Make is old, but still pretty relevant. Maybe some peoples' avoidances come from the association with autotools and the complexities involved in building portable C programs. Using make to manage something like a front-end codebase, which doesn't suffer that family of complexity, is pretty straightforward and kinda enjoyable.
I decided to switch to Grunt, though, to enable Windows developers to build my projects. This decision stems from the fact that Node does not run in Cygwin in Windows, so we weren't getting Windows build support 'for free'. The Grunt build files are much much more verbose, but I know that they work cross-platform as I no longer rely on CLI tools that may not be present, or may have different flags between the BSD and GNU variants.
If you don't care about Windows developer support, though, make is definitely worth investigating.
Also, I never said the Windows developers were 'okay' with Cygwin... just that it wouldn't solve the problem. ;)
And yet there are still requests on this project to switch over to grunt or gulp. I just do not get it in most cases. Big tools when not required create a sort of open source equivalent to "vendor lock in".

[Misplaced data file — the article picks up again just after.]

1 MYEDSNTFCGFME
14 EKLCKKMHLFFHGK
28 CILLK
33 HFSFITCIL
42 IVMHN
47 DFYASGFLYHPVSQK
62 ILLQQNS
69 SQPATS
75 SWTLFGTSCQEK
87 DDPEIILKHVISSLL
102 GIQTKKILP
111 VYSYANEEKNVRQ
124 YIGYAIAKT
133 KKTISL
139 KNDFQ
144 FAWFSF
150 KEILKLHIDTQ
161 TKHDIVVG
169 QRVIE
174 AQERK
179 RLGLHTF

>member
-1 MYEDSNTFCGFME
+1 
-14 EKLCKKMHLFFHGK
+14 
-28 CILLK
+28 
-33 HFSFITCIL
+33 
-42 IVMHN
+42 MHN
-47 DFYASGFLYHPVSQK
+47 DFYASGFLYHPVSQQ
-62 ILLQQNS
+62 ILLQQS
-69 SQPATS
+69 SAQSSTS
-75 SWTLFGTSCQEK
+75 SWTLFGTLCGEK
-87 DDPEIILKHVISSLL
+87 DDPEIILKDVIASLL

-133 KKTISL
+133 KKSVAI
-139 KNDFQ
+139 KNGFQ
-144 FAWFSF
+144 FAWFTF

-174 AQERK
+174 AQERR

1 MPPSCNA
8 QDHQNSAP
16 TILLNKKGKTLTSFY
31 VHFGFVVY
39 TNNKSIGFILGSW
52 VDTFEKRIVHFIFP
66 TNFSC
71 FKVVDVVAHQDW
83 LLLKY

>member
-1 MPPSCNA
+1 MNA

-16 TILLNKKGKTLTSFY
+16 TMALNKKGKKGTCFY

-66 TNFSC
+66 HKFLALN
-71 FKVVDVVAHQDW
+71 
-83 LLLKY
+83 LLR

You might prefer to write your builds in Node because you write your app in Node as well. Your team might not know bash.
I think having options are healthy, as long as you pick the most reasonable one for your use case.
This is a good point. In the example I linked to, I am actually planning on switching it over to node specifically for windows users. The reason I have not yet is that I handle all the builds so it has not really come up.
"name": "hi there",
"gulp": "gulp build --require coffee-script",
Its called bild. So you can check that out on npm if you want.
Anyway I think using regular node scripts, maybe with a module like shelljs, would also be a decent solution.
Does git-bash run normal bash scripts OK in Windows?